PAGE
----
Bacterial infections are not an area in which one would normally think to try fighting fire with fire, but that’s exactly what a team of researchers is doing in some of the latest efforts against the issue of antibiotic resistance. Recent work headed up by scientists from Imperial College London, the University of Surrey, and the University of Zurich are exploring the potential of targeting resistant strains of bacteria with ones that can out-compete them. Their research, detailed in a paper titled “The loss of the pyoverdine secondary receptor in Pseudomonas aeruginosa results in a fitter strain suitable for population invasion,” was published in The ISME Journal.
“The rapid emergence of antibiotic resistant bacterial pathogens constitutes a critical problem in healthcare and requires the development of novel treatments,” the authors noted in their paper. “Potential strategies include the exploitation of microbial social interactions based on public goods, which are produced at a fitness cost by cooperative microorganisms, but can be exploited by cheaters that do not produce these goods. Cheater invasion has been proposed as a ‘Trojan horse’ approach to infiltrate pathogen populations with strains deploying built-in weaknesses (e.g., sensitiveness to antibiotics).
“However, previous attempts have been often unsuccessful because population invasion by cheaters was prevented by various mechanisms including the presence of spatial structure (e.g., growth in bio?lms), which limits the diffusion and exploitation of public goods. Here we followed an alternative approach and examined whether the manipulation of public good uptake and not its production could result in potential ‘Trojan horses’ suitable for population invasion.”
The bacteria strain of choice for this work was the sideorophore pyoverdine, which is produced by Pseudomonas aeruginosa MPAO1. According to the CDC, P. aeruginosa is the most common culprit among the Pseudomonas family in terms of infecting humans, leading to infections “in the blood, lungs (pneumonia), or other parts of the body after surgery.” In fact, the CDC notes that “In 2017, multidrug-resistant Pseudomonas aeruginosa caused an estimated 32,600 infections among hospitalized patients and 2,700 estimated deaths in the United States.”
As noted in the paper, “Microorganisms establish communities where social interactions based on cooperation and competition take place.” This can lead bacterial strains to compete with each other, edging out other strains. Often, the most virulent or most evolved strain will come out on top, which is the case seen with antibiotic-resistant bacteria—the bacteria that survive previous antibiotic use develop resistance and survive to become the dominant strain.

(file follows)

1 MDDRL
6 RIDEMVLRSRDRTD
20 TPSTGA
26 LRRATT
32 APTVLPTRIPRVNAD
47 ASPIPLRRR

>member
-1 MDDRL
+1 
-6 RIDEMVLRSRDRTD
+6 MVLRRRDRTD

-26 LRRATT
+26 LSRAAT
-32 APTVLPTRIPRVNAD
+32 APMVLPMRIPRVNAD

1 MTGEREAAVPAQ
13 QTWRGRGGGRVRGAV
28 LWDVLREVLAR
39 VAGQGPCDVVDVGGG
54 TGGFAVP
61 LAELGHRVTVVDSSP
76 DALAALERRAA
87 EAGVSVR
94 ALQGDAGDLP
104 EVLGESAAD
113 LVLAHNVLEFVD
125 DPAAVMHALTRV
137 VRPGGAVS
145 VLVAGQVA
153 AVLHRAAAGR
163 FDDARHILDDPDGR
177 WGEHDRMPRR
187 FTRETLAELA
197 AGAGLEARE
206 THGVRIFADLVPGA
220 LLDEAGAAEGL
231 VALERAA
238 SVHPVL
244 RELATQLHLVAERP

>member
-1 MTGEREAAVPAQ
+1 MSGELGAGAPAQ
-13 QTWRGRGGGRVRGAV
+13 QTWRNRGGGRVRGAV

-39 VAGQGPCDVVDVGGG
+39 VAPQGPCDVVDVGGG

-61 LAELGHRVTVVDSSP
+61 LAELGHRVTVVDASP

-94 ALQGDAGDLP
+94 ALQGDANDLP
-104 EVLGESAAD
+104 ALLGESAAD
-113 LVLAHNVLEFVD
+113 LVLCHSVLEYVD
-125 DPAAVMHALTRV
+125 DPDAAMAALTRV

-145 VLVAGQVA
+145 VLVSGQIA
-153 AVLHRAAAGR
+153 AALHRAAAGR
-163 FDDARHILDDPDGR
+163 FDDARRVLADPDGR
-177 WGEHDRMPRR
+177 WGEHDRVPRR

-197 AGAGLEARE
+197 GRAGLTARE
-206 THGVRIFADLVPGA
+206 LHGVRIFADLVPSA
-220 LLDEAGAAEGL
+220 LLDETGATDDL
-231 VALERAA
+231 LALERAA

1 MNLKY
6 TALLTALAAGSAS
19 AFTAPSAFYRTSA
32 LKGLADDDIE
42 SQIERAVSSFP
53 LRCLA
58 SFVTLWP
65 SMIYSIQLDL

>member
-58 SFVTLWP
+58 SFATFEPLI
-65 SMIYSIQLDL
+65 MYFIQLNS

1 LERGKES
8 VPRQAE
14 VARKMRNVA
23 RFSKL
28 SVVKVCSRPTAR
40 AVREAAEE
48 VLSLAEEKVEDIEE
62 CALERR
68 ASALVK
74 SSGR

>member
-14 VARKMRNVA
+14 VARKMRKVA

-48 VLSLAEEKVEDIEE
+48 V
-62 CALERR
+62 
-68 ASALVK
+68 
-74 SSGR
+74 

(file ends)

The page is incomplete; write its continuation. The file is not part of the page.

As noted in the original Imperial College London press release by Hayley Dunning, Communications and Public Affairs, “P. aeruginosa uses a molecule called pyoverdine to scavenge iron from the environment, then captures this with receptors on the bacteria cell surface. P. aeruginosa has two pyoverdine receptors, which is advantageous when iron is scarce in the environment.”
As the authors reported, however, the second receptor “is detrimental in the presence of an antibacterial stressor and its loss is linked to significant growth advantages.” The team manipulated the bacteria’s uptake by “deleting and/or overexpressing the pyoverdine primary (FpvA) and secondary (FpvB) receptors.” When they generated a strain of P. aeruginosa that lacked FpvB, it was “capable of dominating the wildtype in competition experiments in different scenarios including homogenous cultures, bio?lms and in the colonisation of an animal model” when the strains were exposed to the antibiotic gentamicin.
“We discovered an evolutionary trade-off for these bacteria; one where the cost and benefits of having one or two pyoverdine receptors can be tweaked to our advantage,” explained first author Jaime González of the faculty of Health and Medical Sciences at the University of Surrey. “We also want to investigate other such trade-offs to potentially create a series of Trojan horse candidates for fighting antibiotic-resistant infections.”
As such, future work will consist of testing their new strain against antibiotic-resistant infections and ensuring it can be killed by standard antibiotics and will not develop antibiotic resistance, as per Dunning’s article.
“Antibiotic resistance is rising among many dangerous pathogens, and new methods for tackling these infections are urgently needed. Our approach could provide an alternative to new antibiotics by manipulating the natural tendency of strains of bacteria to compete, allowing us to replace a dangerous strain with one we can treat relatively easily,” said lead researcher Dr. José Jiménez of the Department of Life Sciences at Imperial College London.